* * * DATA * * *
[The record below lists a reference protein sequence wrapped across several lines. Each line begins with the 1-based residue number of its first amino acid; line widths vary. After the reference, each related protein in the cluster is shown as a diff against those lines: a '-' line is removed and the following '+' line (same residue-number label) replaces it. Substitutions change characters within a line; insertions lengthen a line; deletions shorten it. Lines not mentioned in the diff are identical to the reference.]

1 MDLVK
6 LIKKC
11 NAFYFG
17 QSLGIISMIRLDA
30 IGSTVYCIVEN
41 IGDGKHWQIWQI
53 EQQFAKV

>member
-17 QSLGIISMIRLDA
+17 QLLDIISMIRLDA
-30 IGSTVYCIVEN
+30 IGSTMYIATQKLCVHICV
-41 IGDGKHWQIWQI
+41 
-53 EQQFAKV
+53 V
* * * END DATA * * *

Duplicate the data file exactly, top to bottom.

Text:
[The record below lists a reference protein sequence wrapped across several lines. Each line begins with the 1-based residue number of its first amino acid; line widths vary. After the reference, each related protein in the cluster is shown as a diff against those lines: a '-' line is removed and the following '+' line (same residue-number label) replaces it. Substitutions change characters within a line; insertions lengthen a line; deletions shorten it. Lines not mentioned in the diff are identical to the reference.]

1 MDLVK
6 LIKKC
11 NAFYFG
17 QSLGIISMIRLDA
30 IGSTVYCIVEN
41 IGDGKHWQIWQI
53 EQQFAKV

>member
-17 QSLGIISMIRLDA
+17 QLLDIISMIRLDA
-30 IGSTVYCIVEN
+30 IGSTMYIATQKLCVHICV
-41 IGDGKHWQIWQI
+41 
-53 EQQFAKV
+53 V